New Jersey Racial Profiling Archive

This section presents the racial profiling documents released by the New Jersey Attorney General's office on Monday, November 27, 2000, amid controversy and acrimony.

At least 21 states include drug offenses in their definitions of child abuse

Michigan is the latest, with Gov. Granholm signing a bill on Thursday that will make some meth offenses per se evidence of child abuse. I have a problem with these laws. I think child abuse is already well defined and people who fit the criteria should be punished for it. But saying that using or even cooking speed equals child abuse is just absurd on the face of it. I'll be talking to people through the week as I write a story on this to see if I'm wrong.
Location: 
United States

Book Offer: Burning Rainbow Farm: How a Stoner Utopia Went up in Smoke

Many DRCNet readers remember the heartbreaking tragedy of Rainbow Farm, the alternative campground and concert site outside Vandalia, Michigan, where marijuana activists Tom Crosslin and Rollie Rohm, driven to desperation by a relentless prosecutor, were killed by FBI and state police in fall 2001. Killed for no good reason -- as a local sympathizer expressed it to Drug War Chronicle's Phil Smith at the funeral, "[Prosecutor] Scott Teter said this was their choice, but it was his choice to hound them and try to take their land and their son. He's the one who chose to shoot and kill." Rohm and Crosslin before the end burned down their beloved buildings to keep the government from getting them.

https://stopthedrugwar.org/files/rainbowfarmbook.jpg
Journalist Dean Kuipers of the Los Angeles CityBeat has now written "Burning Rainbow Farm: How a Stoner Utopia Went up in Smoke," a 304-page book being released by Bloomsbury USA this June 13. DRCNet is offering "Burning Rainbow Farm" as our latest membership premium -- donate $35 or more to DRCNet, and we will send you a copy -- donate $45 or more and we will send you one signed by the author. Your donations will help our work to end drug prohibition, while raising awareness of the recklessness and excesses of drug enforcers like prosecutor Teter -- click here to donate and order your copy.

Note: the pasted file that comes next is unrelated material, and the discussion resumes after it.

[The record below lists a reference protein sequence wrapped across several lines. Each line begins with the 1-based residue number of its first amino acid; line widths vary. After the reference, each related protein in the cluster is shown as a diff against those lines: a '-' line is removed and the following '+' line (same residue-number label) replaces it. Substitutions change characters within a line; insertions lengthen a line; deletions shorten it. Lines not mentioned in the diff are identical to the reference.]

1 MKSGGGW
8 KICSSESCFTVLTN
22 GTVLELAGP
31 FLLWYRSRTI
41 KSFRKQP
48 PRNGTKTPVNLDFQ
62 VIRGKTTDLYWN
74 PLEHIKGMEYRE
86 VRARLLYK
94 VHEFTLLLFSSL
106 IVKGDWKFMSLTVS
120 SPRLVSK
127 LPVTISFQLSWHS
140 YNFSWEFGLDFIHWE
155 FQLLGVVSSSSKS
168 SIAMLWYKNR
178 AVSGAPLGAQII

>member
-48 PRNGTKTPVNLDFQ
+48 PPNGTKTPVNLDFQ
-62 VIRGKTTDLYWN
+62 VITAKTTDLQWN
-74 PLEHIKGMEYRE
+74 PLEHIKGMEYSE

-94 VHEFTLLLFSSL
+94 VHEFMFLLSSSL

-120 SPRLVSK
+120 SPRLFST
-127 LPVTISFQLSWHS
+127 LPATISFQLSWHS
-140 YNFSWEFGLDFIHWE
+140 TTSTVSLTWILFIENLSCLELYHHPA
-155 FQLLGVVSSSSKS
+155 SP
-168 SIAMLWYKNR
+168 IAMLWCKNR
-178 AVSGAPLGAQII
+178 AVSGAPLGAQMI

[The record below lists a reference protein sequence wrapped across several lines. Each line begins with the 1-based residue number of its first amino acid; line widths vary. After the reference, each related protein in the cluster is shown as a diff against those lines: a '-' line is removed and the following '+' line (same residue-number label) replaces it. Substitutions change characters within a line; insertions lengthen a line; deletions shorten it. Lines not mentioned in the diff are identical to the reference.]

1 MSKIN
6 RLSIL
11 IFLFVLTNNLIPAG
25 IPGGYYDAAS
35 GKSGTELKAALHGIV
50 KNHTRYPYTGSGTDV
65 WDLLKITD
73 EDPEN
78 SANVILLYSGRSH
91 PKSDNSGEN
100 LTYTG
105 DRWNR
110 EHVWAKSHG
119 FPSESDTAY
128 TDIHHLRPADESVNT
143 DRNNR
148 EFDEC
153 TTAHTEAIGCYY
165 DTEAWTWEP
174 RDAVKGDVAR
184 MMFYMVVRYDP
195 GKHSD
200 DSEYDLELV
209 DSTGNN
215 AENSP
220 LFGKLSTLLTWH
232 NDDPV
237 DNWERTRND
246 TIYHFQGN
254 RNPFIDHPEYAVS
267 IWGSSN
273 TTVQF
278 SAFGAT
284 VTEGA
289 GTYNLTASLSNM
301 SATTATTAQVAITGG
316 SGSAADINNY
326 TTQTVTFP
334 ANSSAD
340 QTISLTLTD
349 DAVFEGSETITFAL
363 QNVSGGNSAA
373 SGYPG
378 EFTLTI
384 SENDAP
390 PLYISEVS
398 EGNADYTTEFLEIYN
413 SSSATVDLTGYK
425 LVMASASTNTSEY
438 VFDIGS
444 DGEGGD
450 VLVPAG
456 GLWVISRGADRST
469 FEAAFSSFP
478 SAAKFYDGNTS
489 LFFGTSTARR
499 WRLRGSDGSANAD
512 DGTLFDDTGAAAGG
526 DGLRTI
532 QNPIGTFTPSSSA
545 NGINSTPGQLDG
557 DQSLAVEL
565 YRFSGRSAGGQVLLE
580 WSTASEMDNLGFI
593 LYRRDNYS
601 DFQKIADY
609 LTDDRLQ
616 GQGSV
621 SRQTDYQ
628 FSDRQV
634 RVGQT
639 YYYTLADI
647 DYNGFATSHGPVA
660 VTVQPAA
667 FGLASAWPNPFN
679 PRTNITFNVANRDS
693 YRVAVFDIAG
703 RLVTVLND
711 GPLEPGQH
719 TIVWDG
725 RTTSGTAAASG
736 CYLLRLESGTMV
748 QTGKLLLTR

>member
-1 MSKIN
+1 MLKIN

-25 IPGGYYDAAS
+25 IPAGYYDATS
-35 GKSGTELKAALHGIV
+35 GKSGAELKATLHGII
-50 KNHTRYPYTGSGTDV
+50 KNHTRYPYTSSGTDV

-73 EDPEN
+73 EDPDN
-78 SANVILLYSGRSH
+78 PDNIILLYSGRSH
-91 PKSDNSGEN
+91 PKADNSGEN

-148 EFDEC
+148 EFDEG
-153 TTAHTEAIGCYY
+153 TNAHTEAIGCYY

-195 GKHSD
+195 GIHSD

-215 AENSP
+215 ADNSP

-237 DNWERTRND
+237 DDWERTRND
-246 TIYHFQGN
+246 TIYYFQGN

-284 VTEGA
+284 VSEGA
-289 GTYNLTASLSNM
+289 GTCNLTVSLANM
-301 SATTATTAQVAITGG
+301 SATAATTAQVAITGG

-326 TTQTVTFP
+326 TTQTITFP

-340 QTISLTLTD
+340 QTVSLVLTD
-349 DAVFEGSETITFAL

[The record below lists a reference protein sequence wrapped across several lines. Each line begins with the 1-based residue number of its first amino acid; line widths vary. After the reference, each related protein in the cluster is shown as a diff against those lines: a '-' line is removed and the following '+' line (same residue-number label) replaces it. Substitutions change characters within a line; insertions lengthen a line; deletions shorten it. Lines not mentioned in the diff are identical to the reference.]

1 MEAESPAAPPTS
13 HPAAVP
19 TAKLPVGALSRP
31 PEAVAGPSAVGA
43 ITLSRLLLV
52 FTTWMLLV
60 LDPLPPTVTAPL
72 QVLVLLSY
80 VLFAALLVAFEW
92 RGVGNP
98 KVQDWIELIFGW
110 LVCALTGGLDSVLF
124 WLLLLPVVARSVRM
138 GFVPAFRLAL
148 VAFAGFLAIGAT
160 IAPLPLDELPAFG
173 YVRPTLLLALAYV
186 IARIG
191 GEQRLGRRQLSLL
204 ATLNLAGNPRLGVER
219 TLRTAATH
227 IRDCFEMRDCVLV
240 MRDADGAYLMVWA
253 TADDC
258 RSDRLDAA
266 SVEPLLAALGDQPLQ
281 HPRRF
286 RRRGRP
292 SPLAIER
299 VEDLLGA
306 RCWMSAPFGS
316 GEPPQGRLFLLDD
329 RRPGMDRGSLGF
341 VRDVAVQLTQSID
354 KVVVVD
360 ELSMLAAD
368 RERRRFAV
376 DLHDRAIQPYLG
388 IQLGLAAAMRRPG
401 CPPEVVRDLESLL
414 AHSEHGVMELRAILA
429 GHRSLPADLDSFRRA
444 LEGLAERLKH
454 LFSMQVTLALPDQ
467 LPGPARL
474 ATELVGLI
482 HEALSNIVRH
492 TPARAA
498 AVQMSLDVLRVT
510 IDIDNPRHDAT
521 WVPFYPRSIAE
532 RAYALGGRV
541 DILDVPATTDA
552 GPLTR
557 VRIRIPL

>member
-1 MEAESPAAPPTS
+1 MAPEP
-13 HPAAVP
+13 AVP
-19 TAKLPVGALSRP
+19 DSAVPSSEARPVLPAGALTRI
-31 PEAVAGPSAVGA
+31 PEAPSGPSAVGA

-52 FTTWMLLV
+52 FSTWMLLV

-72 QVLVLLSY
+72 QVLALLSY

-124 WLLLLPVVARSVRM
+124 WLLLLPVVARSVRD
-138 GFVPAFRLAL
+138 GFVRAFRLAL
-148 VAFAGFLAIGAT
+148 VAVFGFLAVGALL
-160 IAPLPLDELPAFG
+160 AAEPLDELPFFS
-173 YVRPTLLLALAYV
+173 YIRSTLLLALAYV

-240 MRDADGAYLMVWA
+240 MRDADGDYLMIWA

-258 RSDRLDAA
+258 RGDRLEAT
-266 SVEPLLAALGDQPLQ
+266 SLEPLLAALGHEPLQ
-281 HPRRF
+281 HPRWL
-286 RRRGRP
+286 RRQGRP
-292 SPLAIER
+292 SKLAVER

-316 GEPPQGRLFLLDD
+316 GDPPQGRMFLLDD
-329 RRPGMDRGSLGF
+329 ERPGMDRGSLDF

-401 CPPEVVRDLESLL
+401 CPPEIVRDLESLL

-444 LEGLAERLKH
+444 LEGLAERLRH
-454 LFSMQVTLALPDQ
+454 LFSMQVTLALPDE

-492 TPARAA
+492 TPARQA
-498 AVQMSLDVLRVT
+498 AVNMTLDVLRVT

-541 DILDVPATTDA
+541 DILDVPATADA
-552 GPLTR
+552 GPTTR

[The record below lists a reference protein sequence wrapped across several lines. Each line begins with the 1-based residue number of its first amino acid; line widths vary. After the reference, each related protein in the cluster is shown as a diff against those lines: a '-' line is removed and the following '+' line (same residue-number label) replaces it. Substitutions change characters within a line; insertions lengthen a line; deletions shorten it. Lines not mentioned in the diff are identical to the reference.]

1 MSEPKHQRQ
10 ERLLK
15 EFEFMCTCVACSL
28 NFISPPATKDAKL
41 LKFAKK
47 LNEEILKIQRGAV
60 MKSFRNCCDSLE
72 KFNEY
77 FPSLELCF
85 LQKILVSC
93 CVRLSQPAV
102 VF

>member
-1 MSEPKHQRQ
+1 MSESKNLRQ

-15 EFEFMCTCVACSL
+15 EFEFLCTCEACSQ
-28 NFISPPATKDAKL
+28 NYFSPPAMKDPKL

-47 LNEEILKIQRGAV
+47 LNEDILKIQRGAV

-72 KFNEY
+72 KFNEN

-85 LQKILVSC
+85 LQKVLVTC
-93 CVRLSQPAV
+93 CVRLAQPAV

Publishers Weekly writes of Kuipers' book, "Drawing on extensive interviews, government documents and news coverage, the author [who grew up 20 miles from the shootings] verges on portraying the prosecutor as evil incarnate. But Kuipers doesn't cross the line from sound journalism into advocacy, while letting the story unfold through superbly detailed characterizations and skillful pacing."

We also continue to offer the DVD video Law Enforcement Against Prohibition and the 5th edition of Drug War Facts. Add $5 to the minimum donation to add either of these to your request, or $10 to add both of them. Again, you can make your donation and place your order online, or send a check or money order to: DRCNet, P.O. Box 18402, Washington, DC 20036. (Note that contributions to Drug Reform Coordination Network, which support our lobbying work, are not tax-deductible. Deductible contributions can be made to DRCNet Foundation, same address.) Lastly, please contact us for instructions if you wish to make a donation of stock. (Also note that copies of Rainbow Farm will be mailed out from DRCNet during the third week of June.)